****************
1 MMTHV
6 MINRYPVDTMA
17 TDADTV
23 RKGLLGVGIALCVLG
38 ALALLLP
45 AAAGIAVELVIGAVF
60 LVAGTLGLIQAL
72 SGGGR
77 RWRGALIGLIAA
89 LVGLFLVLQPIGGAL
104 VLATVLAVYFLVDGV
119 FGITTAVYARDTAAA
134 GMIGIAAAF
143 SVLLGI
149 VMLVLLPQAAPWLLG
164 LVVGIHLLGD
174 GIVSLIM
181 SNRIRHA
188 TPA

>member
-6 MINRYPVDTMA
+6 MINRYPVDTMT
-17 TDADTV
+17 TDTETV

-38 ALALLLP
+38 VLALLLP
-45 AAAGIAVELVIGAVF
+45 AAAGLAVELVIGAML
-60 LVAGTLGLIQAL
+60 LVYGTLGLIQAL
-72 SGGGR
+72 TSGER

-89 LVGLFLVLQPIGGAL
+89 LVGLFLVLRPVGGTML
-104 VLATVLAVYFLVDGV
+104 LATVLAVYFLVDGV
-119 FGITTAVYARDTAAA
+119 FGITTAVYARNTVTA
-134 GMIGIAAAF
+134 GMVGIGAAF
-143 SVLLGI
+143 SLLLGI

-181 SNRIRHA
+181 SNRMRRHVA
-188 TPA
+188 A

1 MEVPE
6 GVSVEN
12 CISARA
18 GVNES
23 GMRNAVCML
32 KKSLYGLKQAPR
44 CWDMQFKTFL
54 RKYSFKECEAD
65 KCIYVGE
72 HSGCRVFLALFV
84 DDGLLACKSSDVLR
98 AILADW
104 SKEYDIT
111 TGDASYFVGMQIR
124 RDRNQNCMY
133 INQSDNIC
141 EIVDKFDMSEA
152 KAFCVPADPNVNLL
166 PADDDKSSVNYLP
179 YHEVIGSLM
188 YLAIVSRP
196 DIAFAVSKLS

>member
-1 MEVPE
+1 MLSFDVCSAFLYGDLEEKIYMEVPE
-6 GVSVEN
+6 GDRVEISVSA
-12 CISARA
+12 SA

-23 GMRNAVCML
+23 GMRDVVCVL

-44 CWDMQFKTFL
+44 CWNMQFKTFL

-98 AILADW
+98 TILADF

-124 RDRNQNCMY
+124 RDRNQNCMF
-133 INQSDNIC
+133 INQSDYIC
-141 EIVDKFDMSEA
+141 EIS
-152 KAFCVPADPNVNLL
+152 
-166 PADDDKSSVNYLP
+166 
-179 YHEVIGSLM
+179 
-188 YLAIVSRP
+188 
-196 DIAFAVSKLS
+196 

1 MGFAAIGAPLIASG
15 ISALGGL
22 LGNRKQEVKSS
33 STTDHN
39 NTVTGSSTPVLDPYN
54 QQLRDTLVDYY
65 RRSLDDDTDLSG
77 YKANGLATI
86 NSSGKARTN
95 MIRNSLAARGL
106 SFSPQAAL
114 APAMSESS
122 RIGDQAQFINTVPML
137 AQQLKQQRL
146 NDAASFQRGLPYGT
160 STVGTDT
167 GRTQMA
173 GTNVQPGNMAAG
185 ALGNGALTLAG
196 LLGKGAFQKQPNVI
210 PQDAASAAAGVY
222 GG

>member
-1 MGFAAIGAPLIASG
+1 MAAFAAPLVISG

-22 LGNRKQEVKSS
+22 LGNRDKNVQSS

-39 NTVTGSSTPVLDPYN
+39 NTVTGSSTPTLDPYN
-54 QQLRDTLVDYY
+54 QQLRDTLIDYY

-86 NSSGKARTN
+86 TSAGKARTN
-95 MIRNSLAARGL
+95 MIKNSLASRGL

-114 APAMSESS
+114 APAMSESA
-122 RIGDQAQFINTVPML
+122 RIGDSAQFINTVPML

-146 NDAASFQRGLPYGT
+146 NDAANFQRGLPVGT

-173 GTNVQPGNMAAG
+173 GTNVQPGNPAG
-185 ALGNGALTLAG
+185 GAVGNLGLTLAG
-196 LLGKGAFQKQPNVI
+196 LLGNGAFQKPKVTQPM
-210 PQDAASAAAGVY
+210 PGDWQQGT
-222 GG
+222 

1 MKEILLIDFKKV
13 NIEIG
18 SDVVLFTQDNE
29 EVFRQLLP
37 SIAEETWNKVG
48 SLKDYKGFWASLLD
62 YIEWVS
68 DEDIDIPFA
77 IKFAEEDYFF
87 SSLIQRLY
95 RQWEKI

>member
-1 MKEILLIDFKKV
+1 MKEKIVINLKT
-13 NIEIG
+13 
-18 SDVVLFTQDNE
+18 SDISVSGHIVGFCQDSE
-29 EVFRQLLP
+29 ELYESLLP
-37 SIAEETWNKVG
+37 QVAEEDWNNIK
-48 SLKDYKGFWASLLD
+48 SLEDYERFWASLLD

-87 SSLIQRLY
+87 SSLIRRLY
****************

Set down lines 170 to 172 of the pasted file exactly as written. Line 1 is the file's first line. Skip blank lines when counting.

+37 QVAEEDWNNIK
-48 SLKDYKGFWASLLD
+48 SLEDYERFWASLLD